Rose Donlan says she struggles throughout the year in raising her three teenage grandsons as her own.

Rose Donlan says she struggles throughout the year in raising her three teenage grandsons as her own.

But based on the smile spread across her face Friday evening, those hardships were set aside momentarily as Donlan of Independence was able to pick out three Christmas presents for the boys – ages 13, 14 and 15 – and take home plenty of food to cook a large meal for her household of eight people.

Donlan was one of 70 families who received help through the Fraternal Order of Police Lodge No. 1’s fourth annual Jesus Others You Project. F.O.P. is the union for the Independence Police Department.

“It’s a way for us to give back to the community, more than we do on a daily basis,” said F.O.P. President and Independence Police Department Sgt. John Howe. “This is the one time of the year that every guy here looks forward to because it’s a positive interaction with the public.”

Members of the F.O.P. Auxiliary, as well as the officers’ children, also volunteered their time in the two-hour event at 18300 E. Missouri 78. In 2008, one Independence police officer, who is still with the department but wishes to remain anonymous, developed the idea for J.O.Y., Howe said.

In its first year, the project helped 12 families.

In 2010, 40 families – an overwhelming majority of which include children – received assistance. Next year, Howe said, he wants J.O.Y. to reach at least 100 families.

This is the first year Donlan took part in the J.O.Y. Project after one of her grandson’s teachers called her and asked if she wanted to receive assistance.

Families are referred to the program by police officers who see their need firsthand or by community members who are aware of the program, or they are nominated by family school liaisons within the Independence School District. Those who receive the help must live in Independence.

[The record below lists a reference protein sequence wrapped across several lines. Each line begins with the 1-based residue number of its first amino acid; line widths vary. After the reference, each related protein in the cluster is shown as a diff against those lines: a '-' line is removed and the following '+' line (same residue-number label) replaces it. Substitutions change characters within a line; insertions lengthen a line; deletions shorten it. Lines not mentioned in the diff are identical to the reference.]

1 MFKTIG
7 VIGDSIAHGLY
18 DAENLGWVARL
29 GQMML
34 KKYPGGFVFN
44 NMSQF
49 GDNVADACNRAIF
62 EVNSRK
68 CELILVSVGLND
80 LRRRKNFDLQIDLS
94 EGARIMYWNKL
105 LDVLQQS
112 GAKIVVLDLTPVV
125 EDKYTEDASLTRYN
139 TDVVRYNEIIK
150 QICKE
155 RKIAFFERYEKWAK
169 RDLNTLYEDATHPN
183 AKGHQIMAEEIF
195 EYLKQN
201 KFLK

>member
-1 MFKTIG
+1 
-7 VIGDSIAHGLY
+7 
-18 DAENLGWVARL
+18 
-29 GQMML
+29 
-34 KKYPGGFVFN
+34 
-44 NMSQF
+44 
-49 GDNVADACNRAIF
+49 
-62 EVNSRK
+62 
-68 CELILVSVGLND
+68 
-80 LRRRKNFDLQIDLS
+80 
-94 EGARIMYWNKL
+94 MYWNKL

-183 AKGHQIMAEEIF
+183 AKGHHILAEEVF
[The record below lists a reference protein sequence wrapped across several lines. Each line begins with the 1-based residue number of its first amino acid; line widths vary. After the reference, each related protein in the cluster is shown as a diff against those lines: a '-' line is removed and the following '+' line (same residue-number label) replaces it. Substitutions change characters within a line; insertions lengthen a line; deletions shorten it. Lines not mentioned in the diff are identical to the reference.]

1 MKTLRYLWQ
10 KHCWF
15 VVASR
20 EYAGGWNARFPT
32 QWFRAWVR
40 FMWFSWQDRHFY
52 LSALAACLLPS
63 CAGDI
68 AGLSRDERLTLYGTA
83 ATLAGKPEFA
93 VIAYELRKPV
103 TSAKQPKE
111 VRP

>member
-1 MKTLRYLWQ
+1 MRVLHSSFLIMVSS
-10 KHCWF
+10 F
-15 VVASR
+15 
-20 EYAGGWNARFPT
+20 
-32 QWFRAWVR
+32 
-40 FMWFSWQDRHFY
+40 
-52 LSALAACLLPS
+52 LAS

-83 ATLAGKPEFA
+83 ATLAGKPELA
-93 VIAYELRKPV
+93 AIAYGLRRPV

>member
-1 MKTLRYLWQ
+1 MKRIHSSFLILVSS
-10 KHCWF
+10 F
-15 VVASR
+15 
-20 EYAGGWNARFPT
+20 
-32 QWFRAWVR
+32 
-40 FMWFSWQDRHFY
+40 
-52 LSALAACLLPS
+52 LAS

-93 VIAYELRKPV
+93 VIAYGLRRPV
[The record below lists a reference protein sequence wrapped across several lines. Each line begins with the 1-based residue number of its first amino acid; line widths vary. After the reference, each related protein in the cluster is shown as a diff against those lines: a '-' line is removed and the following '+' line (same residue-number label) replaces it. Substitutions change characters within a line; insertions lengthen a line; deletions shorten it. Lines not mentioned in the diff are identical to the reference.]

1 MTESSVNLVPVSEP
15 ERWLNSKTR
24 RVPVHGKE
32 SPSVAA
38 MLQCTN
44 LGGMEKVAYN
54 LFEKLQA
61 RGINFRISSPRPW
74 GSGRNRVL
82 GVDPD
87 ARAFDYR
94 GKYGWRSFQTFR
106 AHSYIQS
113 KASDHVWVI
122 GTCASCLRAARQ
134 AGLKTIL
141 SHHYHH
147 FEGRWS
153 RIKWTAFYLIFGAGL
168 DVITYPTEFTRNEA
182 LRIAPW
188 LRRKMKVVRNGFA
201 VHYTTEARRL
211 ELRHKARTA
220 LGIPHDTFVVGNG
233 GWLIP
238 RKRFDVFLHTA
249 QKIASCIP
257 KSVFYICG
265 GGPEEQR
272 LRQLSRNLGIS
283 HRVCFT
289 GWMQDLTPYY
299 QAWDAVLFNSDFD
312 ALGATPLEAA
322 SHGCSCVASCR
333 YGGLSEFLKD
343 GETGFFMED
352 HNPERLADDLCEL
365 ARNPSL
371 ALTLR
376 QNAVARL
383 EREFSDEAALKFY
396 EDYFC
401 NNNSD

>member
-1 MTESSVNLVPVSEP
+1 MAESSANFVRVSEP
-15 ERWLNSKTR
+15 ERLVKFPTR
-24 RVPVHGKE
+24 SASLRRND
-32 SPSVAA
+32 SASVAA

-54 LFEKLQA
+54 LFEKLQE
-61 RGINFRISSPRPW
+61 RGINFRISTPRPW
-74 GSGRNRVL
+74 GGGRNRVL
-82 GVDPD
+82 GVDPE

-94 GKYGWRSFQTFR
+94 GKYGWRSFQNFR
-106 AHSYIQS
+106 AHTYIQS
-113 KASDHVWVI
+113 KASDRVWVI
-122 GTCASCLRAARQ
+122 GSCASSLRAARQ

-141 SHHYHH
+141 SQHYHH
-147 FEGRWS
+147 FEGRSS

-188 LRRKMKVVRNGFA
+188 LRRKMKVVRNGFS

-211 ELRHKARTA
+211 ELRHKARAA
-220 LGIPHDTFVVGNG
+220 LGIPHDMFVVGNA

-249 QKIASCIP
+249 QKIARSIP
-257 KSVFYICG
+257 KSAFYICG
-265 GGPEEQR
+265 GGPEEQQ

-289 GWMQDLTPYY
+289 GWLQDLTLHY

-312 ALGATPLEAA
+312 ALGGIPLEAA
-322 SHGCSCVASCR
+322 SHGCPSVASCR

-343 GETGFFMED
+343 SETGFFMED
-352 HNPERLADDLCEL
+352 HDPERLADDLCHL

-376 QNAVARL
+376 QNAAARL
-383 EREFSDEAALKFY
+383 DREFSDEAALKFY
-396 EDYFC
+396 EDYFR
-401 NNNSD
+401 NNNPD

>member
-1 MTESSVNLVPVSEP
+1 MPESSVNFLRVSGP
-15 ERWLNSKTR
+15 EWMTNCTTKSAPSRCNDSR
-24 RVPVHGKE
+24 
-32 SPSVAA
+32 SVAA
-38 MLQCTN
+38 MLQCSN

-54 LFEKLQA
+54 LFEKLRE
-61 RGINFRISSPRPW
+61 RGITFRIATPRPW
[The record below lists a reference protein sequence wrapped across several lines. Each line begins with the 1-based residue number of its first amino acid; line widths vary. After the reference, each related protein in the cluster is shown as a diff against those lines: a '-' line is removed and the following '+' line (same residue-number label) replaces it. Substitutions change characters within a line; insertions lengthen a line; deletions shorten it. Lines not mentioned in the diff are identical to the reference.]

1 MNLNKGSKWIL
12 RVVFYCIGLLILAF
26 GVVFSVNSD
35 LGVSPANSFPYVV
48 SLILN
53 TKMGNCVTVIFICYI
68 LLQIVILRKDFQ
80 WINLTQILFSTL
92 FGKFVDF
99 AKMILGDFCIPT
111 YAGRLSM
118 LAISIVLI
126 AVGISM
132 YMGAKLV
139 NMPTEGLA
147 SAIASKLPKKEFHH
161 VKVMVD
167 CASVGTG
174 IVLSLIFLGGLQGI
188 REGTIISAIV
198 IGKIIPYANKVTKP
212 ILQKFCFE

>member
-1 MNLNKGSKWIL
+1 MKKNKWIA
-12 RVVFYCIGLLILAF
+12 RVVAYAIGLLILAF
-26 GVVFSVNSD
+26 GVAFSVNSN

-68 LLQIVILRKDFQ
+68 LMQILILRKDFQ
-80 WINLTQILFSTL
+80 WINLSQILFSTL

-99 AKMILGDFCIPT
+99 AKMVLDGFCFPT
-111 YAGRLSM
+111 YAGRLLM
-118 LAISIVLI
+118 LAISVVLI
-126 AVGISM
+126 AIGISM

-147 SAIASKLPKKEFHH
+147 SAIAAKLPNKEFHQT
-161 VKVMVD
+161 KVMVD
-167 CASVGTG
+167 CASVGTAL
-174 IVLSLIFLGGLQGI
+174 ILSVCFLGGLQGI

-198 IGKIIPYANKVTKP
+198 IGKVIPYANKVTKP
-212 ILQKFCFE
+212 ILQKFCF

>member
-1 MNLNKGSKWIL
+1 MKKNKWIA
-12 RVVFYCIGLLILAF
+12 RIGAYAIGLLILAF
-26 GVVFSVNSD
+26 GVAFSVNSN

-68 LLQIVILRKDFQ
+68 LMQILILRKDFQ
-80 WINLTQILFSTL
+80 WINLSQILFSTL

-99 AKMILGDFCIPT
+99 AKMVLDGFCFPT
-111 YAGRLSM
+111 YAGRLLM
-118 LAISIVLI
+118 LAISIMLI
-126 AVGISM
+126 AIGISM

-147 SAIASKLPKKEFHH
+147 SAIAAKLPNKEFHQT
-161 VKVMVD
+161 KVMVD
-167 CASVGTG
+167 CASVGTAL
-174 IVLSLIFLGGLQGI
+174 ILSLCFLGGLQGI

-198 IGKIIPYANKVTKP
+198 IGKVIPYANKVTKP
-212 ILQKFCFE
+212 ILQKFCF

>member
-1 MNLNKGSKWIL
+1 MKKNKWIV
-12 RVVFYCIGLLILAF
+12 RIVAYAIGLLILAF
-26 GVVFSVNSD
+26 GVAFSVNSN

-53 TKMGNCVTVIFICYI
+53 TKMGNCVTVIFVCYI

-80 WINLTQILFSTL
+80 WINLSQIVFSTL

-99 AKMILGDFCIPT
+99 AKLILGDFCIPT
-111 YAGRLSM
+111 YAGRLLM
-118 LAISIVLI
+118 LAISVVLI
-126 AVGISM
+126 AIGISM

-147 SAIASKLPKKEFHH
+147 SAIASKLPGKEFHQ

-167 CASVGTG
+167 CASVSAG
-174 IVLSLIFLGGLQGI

“We don’t advertise because the need is so great,” Howe said. “I filled the 70 (slots) this year within seven days. The last couple of days, I’ve had to turn down folks because we didn’t have enough.”

Officers donated the toys. Inside laundry baskets, the recipients each got two turkeys, stuffing, green beans, two pies, jams and other items for an entire Christmas meal.

For the third year, Price Chopper North in Blue Springs has allowed the F.O.P. to purchase the food at cost, without profit markups.

“They make the process wonderful for us,” Howe said.

Staple grocery items like milk and bread, Donlan says, are most challenging for her family.

“I try to make ends meet,” says Donlan, whose single-income household also includes her husband, her 26-year-old daughter and 6-year-old grandson and her daughter’s boyfriend. “(The boys) eat just about anything you put in front of them. We try to make things last as much as possible. Sometimes, we’re down to the nitty-gritty.

“We just try to get by as much as possible,” Donlan says, adding that she usually visits Community Services League monthly for additional help. “They eat a lot.”

She laughed. “I think my older one can take down a gallon of milk in a day – and boy, can he.”

Two of Donlan’s grandsons also suffer from Attention Deficit Hyperactivity Disorder. The toys she selected as their Christmas presents – a dart board, a deck of playing cards and a video pocket arcade game – may have seemed simplistic to some, but Donlan portrayed an attitude of excitement Friday.

“I try to do the best for them, and I want them to have a good life,” she says. “I did what I could (on my own). I wanted them to have some kind of Christmas.

“I couldn’t see them go out in the cold,” Donlan says of her grandsons, who are her son’s children. “I couldn’t see them go with anybody else. My heart’s just not that way.”